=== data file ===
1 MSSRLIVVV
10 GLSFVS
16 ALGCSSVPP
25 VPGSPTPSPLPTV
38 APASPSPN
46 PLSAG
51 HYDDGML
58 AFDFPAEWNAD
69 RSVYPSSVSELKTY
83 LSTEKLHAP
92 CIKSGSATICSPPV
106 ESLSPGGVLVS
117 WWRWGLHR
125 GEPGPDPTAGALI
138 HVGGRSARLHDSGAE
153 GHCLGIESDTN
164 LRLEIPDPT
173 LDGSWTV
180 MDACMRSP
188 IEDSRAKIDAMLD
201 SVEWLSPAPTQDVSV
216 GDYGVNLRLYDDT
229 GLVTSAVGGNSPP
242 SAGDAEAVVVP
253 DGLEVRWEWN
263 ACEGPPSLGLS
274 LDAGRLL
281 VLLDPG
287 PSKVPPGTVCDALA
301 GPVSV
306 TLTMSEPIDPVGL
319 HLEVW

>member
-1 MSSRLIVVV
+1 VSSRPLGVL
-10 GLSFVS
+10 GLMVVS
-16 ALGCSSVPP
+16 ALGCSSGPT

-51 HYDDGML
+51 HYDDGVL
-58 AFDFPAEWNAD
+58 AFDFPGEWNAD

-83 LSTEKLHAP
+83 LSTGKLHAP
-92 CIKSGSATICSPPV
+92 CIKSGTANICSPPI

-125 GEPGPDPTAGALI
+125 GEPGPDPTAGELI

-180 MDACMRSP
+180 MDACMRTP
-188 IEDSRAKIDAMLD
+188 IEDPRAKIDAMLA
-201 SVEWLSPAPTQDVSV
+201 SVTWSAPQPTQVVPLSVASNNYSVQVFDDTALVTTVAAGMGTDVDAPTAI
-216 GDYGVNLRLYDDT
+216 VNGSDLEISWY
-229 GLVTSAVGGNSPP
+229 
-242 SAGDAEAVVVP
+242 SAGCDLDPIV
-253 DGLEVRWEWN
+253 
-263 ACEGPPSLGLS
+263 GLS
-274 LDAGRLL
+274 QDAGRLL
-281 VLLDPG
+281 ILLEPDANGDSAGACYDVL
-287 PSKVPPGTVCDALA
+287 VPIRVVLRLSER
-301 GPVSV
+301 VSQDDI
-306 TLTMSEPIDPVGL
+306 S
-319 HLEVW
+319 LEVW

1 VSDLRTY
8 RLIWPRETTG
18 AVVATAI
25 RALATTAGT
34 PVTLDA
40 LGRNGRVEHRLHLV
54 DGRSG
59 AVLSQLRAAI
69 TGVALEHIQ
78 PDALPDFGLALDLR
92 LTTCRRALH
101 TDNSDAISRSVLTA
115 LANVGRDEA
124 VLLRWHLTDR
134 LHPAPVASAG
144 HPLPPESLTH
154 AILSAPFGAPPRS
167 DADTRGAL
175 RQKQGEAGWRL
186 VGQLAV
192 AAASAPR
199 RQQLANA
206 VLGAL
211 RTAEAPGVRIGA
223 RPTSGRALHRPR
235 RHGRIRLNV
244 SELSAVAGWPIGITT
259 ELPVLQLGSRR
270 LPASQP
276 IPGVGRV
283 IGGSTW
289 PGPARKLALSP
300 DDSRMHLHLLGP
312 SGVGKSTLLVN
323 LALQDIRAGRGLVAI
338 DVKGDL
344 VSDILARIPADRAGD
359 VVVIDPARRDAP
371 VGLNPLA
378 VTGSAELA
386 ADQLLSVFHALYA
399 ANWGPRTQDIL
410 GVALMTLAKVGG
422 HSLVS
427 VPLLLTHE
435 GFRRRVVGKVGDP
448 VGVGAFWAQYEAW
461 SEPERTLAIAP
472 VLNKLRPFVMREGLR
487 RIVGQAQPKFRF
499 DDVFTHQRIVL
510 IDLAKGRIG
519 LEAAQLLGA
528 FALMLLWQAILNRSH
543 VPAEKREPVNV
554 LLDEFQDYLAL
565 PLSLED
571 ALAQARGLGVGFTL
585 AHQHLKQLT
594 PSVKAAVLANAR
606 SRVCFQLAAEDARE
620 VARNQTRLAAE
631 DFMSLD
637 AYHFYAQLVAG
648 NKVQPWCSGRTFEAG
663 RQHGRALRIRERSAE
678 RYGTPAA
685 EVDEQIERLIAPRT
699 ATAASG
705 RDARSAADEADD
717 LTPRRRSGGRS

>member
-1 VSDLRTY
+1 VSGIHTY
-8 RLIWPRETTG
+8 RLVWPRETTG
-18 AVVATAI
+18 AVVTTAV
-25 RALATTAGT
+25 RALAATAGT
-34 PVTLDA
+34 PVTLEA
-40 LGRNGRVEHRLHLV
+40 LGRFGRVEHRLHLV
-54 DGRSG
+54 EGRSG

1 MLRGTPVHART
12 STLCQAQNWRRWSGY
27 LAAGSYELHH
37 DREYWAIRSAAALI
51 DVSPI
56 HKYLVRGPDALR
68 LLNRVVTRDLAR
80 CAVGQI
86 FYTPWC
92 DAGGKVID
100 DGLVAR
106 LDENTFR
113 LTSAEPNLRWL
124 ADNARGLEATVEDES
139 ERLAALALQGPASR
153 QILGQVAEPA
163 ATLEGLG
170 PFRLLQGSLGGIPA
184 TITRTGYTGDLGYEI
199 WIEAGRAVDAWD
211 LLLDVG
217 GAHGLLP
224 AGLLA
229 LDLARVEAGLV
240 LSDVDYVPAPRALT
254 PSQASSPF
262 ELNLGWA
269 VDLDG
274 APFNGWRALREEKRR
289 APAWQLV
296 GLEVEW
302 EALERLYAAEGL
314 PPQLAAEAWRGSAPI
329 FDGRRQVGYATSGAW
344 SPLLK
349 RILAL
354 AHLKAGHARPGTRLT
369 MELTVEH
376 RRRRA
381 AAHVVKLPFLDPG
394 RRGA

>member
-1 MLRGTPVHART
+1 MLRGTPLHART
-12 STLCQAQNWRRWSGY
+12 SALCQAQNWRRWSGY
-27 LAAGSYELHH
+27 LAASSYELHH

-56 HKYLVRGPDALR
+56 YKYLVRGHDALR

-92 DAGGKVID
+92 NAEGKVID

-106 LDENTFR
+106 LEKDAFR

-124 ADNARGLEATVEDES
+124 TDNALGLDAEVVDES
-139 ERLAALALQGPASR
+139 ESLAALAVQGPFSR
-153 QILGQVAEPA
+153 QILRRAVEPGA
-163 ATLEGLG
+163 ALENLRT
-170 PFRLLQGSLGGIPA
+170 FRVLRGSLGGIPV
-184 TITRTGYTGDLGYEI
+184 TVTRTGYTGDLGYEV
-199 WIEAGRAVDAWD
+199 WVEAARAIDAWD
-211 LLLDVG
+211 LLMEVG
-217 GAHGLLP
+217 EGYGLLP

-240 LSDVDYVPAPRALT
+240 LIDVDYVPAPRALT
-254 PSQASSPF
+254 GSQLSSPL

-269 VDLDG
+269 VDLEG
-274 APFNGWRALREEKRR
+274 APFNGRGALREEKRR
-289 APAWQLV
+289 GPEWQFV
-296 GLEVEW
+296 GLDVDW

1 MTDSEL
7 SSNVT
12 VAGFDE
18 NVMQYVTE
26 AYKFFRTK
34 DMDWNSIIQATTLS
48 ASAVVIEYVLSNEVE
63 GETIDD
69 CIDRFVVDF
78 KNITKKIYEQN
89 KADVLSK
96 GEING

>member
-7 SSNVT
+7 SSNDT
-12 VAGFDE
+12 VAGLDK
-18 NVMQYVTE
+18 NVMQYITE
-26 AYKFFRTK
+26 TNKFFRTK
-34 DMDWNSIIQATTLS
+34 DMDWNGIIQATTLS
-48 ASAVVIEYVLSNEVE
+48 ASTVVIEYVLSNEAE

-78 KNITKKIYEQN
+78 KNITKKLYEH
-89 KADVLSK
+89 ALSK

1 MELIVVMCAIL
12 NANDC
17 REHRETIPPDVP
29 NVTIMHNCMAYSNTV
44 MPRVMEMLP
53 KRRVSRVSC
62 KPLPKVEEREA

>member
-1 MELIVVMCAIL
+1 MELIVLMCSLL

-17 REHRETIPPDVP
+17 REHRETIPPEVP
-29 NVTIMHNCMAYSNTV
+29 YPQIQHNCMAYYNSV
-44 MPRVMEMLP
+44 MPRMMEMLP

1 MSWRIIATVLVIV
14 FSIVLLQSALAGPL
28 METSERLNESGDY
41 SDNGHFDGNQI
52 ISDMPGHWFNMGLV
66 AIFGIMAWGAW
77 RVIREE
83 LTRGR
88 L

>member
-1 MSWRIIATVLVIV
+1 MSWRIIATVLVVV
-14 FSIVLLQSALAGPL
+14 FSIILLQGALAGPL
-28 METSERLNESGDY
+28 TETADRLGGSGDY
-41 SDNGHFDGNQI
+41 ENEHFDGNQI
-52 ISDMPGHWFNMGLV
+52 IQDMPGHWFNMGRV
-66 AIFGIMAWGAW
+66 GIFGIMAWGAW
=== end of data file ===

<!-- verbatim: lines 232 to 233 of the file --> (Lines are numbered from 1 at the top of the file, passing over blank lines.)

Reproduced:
-211 LLLDVG
+211 LLMEVG